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Economic Development is . . . (increasing the flow) of capital through the community and reducing its leakage.

The Policeman

Growing up on a farm near Montour, one of my fond memories was listening to Paul Harvey’s “The Rest of the Story,” on the pickup radio. It always fascinated me that the stories Paul told with dramatic pauses always ended with an ironic twist.

Paul wrote a powerful newspaper column called “What Are Policemen Made Of?” way back in 1970. He then recorded it for his radio audience under the title, “The Policeman.” Although it has been shared many times, I thought with all the recent police killings that it was an appropriate time to take a break from discussing Economic Development for one week and share it one more time:

“The Policeman” A policeman is a composite of what all men are, mingling of a saint and sinner, dust and deity.

What that really means is that they are exceptional, they are unusual, they are not commonplace. Buried under the froth is the fact: and the fact is, less than one-half of one percent of policemen misfit the uniform. And that is a better average than you would find among clergymen!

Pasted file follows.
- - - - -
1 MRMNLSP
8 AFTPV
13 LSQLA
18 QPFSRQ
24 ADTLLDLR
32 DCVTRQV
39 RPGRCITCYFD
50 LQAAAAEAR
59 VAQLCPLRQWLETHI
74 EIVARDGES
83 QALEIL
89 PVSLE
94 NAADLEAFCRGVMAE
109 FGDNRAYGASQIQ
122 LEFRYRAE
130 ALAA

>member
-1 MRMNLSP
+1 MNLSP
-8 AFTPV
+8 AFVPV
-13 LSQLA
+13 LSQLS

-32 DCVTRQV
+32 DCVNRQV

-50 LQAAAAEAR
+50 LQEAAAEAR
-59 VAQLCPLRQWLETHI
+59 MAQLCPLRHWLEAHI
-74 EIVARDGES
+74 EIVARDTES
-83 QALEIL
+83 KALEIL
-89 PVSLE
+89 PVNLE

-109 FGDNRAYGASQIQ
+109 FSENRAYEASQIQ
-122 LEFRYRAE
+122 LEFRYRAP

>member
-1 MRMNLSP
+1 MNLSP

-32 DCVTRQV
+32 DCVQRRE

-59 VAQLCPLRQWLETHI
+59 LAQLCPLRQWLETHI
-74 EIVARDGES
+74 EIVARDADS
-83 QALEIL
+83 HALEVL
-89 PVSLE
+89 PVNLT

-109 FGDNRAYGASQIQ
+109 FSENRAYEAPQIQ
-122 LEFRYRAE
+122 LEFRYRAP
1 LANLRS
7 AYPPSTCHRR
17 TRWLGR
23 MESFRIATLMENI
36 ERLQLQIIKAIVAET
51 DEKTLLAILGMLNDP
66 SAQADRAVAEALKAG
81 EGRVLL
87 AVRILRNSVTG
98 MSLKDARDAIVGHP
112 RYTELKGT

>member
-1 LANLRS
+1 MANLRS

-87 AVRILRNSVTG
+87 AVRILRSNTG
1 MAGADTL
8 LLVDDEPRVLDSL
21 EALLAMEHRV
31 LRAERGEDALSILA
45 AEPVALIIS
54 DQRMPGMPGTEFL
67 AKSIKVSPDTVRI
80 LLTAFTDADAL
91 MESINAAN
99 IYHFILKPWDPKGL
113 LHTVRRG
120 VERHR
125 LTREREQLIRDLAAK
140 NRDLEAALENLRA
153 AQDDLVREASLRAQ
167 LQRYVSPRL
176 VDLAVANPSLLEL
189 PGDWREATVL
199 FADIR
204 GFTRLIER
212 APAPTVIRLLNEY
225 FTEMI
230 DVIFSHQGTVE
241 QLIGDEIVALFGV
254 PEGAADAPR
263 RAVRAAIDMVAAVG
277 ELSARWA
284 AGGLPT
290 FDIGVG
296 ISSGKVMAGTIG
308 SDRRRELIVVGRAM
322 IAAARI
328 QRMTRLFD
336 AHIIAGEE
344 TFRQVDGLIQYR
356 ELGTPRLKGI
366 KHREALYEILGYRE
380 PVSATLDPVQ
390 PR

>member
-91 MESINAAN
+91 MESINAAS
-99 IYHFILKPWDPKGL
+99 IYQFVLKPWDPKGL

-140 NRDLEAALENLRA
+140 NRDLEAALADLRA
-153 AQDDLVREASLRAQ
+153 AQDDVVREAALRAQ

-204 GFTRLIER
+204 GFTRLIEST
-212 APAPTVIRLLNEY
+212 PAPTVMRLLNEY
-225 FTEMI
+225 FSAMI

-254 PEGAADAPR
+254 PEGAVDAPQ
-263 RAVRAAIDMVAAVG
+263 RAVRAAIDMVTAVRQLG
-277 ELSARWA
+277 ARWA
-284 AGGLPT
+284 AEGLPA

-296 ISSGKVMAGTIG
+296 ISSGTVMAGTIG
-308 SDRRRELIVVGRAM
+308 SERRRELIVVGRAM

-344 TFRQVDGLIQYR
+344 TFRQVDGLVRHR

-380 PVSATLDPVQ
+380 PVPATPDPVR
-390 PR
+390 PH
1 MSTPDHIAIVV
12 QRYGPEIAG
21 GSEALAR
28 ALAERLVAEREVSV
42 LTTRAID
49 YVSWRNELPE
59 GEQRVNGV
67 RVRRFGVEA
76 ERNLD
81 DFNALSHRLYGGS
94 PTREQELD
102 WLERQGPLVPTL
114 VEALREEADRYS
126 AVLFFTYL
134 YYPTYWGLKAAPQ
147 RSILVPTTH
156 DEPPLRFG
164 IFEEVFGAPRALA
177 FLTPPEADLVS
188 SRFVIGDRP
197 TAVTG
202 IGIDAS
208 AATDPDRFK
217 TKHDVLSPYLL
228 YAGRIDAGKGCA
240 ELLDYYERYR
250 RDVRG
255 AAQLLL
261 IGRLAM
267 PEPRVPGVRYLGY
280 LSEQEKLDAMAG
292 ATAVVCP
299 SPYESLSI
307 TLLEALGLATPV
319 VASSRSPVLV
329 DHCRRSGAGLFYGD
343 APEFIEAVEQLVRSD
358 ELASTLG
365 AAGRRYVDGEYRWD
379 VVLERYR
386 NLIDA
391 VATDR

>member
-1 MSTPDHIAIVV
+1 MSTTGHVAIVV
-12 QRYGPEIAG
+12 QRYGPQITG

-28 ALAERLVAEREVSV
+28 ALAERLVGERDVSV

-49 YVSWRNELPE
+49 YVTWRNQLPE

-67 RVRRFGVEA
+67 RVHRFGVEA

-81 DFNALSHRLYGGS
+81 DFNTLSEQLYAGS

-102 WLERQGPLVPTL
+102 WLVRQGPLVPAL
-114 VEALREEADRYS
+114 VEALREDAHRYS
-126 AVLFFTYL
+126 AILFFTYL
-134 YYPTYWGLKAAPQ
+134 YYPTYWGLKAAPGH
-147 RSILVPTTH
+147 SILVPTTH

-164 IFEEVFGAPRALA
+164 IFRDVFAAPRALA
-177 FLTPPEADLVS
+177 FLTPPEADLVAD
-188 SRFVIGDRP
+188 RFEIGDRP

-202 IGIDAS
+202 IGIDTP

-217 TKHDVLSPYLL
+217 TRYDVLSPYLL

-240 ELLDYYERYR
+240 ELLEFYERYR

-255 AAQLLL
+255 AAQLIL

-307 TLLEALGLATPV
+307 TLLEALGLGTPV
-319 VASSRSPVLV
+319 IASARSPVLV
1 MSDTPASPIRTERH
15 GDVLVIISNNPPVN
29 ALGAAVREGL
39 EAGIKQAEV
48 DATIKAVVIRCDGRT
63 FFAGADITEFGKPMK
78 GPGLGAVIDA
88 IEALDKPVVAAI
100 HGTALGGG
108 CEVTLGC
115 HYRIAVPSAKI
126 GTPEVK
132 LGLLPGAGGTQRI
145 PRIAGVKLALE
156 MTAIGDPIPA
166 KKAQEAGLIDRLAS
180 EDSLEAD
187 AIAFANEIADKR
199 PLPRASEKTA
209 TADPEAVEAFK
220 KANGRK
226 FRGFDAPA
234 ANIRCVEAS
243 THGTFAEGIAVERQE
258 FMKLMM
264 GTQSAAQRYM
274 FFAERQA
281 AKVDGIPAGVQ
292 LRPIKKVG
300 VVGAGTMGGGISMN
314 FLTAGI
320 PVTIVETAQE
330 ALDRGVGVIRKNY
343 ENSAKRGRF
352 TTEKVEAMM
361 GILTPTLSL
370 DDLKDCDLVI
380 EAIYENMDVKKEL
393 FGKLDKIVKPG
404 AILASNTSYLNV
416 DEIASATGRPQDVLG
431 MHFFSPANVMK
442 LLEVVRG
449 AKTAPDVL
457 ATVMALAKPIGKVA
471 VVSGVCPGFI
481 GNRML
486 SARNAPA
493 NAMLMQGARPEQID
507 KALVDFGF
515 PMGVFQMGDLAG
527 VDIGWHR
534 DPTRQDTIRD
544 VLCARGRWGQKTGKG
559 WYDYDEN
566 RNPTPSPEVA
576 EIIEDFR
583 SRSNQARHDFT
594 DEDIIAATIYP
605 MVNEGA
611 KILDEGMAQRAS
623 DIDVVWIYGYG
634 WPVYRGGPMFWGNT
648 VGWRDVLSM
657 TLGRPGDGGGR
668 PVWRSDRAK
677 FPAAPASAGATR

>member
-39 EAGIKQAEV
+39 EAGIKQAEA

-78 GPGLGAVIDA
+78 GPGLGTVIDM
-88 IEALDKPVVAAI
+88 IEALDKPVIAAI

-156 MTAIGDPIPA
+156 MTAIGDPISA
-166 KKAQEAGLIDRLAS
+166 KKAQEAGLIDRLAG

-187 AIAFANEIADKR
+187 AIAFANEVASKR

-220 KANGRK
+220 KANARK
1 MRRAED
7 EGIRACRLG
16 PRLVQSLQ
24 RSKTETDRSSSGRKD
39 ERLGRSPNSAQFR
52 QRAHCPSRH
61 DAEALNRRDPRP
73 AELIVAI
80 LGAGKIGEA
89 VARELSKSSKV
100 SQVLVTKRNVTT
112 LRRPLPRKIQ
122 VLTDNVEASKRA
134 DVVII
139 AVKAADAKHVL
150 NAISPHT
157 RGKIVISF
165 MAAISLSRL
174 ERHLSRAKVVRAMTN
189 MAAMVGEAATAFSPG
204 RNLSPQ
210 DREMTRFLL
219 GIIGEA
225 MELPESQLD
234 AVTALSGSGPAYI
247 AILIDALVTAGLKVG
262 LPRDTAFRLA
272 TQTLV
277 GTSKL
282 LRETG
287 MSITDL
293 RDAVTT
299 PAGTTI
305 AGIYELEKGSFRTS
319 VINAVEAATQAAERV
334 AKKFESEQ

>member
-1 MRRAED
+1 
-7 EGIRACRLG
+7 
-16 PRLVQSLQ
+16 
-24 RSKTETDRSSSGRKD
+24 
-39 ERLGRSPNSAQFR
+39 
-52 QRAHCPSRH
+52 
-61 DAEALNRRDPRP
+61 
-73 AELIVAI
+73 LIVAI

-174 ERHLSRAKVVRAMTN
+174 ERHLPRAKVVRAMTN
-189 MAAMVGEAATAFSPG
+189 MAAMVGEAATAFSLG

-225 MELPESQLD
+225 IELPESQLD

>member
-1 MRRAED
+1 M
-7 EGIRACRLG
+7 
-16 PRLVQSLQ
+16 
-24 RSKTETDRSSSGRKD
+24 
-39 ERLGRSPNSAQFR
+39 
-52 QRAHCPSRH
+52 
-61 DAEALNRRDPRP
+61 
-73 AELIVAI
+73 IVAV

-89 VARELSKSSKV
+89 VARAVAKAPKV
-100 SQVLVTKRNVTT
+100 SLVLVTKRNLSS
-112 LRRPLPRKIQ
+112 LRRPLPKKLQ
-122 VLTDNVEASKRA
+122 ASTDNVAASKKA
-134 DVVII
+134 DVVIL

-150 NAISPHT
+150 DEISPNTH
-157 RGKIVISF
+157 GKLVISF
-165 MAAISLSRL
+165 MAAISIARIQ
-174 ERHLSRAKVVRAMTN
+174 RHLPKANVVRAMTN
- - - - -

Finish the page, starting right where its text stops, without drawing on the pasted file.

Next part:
What is a policeman? He, of all men, is at once the most needed and the most wanted. A strangely nameless creature who is “sir” to his face and “pig” or worse to his back.

He must be such a diplomat that he can settle differences between individuals so that each will think he won.

But…If the policeman is neat, he is conceited; if he’s careless, he’s a bum. If he’s pleasant, he’s a flirt; if he’s not, he’s a grouch.

He must make instant decisions which would require months for a lawyer.

But…if he hurries, he’s careless; if he’s deliberate, he’s lazy. He must be first to an accident, infallible with a diagnosis. He must be able to start breathing, stop bleeding, tie splints and above all, be sure the victim goes home without a limp.

The police officer must know every gun, draw on the run, and hit where it doesn’t hurt. He must be able to whip two men twice his size and half his age without damaging his uniform and without being “brutal.” If you hit him…he’s a coward. If he hits you…he’s a bully.

The policeman, from a single human hair, must be able to describe the crime, the weapon, the criminal and tell you where the criminal is hiding. But…if he catches the criminal, he’s lucky; if he doesn’t, he is a dunce.

He runs files and writes reports until his eyes ache, to build a case against some felon who will get “dealed out” by a shameless shamus.

The policeman must be a minister, a social worker, a diplomat, a tough guy and a gentleman.

And of course, he’ll have to be a genius…for he will have to feed a family on a policeman’s salary.

What many of you don’t know is that radio legend Paul Harvey lost his father when he was just three years old. The elder Harvey was a cop, killed in the line of duty. And now you know, as Paul would say,    . . . the rest of the story.

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